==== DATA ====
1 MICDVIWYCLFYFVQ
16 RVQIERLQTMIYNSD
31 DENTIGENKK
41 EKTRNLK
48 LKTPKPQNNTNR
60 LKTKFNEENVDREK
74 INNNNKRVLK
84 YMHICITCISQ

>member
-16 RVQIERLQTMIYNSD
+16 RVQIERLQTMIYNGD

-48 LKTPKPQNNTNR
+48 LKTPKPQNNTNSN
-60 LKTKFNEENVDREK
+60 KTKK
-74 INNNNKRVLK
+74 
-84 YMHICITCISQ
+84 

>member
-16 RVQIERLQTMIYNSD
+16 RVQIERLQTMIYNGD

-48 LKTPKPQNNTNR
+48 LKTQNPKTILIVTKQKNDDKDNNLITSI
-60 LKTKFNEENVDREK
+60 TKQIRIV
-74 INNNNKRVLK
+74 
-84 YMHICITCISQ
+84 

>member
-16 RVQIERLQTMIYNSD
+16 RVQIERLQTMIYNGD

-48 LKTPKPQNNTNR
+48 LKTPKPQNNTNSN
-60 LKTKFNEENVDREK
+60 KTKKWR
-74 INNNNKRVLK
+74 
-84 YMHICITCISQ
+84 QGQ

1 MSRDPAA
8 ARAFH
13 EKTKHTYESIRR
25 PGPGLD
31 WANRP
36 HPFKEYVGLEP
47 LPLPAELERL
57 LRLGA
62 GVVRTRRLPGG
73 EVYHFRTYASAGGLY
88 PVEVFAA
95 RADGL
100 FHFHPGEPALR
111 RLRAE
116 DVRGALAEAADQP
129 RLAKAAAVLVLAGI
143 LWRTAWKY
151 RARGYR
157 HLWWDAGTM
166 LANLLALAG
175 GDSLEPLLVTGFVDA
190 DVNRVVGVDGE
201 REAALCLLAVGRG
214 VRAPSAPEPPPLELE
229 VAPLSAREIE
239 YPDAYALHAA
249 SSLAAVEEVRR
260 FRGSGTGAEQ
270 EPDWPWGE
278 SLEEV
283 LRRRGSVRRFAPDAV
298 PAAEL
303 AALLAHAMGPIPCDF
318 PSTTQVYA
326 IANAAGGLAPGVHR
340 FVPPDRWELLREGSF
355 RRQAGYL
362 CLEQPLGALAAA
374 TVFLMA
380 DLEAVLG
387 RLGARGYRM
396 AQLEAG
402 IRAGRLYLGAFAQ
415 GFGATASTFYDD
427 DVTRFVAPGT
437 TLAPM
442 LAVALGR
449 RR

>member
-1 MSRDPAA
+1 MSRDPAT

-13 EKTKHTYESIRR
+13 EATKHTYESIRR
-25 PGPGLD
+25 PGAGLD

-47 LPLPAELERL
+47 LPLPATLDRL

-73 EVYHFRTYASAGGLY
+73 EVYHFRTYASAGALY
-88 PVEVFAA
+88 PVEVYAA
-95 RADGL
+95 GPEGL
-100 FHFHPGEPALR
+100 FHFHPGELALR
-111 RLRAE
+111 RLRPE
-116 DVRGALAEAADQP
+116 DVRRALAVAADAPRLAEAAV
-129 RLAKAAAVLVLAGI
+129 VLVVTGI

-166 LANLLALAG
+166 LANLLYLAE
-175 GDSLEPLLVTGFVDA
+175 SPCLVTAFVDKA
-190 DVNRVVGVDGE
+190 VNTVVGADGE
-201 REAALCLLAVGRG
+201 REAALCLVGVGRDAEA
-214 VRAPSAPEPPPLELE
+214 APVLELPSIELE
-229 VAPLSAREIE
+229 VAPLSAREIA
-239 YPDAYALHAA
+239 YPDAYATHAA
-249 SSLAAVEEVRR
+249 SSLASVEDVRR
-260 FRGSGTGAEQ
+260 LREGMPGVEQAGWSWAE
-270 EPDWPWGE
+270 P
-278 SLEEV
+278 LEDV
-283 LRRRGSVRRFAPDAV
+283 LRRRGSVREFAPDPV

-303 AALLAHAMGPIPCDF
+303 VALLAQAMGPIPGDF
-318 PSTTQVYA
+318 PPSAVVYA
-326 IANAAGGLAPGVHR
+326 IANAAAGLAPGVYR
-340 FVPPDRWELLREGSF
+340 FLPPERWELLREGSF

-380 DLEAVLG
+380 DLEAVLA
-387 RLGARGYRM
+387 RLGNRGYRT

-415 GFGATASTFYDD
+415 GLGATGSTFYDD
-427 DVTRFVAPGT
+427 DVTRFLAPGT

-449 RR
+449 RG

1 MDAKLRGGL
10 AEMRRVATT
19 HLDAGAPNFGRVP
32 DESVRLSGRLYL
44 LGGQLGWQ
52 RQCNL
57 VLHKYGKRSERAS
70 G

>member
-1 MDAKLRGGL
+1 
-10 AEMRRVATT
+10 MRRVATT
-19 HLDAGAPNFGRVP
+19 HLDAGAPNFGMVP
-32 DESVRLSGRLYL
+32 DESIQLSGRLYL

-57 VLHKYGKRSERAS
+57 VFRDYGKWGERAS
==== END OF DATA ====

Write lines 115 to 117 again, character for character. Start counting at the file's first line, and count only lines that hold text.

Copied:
-175 GDSLEPLLVTGFVDA
+175 SPCLVTAFVDKA
-190 DVNRVVGVDGE